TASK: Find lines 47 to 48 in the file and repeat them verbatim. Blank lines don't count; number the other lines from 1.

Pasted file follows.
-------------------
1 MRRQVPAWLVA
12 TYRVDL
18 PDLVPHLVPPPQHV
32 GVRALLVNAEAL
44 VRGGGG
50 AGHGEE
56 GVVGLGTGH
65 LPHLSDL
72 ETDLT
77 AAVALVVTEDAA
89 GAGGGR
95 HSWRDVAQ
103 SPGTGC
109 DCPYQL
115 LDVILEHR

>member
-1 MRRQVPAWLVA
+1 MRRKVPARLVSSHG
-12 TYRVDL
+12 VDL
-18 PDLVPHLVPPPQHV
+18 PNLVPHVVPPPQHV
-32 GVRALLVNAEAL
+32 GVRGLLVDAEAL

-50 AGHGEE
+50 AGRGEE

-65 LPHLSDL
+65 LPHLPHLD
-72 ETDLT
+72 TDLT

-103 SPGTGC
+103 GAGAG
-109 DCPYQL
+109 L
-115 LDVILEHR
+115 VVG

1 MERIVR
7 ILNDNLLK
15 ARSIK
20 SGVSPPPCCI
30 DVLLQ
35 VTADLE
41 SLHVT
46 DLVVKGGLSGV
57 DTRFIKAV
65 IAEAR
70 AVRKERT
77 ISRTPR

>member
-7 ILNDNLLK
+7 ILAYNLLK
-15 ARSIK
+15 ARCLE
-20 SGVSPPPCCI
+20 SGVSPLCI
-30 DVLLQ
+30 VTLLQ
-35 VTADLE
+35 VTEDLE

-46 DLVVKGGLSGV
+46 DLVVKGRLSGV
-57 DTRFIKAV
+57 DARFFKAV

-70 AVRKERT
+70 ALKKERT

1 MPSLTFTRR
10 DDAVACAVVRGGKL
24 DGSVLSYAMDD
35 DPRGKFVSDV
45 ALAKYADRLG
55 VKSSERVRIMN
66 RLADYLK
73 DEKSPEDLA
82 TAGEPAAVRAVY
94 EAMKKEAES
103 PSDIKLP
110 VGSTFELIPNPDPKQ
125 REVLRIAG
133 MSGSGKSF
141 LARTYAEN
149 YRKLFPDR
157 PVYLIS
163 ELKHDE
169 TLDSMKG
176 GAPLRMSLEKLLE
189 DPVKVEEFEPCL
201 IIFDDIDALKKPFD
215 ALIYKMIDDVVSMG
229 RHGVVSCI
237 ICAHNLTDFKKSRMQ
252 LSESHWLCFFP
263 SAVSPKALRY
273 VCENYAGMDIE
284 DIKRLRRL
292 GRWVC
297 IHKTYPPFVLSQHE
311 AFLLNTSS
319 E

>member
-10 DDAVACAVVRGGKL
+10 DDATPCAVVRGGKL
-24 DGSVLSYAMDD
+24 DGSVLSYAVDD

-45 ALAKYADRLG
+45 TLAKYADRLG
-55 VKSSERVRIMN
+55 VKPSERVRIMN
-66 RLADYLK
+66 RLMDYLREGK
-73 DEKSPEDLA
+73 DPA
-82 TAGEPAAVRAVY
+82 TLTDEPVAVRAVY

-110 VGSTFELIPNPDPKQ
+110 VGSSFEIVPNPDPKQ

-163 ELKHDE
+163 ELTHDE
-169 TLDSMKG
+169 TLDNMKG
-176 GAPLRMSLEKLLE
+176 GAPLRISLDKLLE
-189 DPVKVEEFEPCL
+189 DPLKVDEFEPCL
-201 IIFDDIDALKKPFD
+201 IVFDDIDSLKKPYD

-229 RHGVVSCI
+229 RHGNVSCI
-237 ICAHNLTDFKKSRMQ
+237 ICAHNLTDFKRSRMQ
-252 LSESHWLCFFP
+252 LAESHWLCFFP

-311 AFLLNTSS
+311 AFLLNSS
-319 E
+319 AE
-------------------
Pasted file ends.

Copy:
70 AVRKERT
77 ISRTPR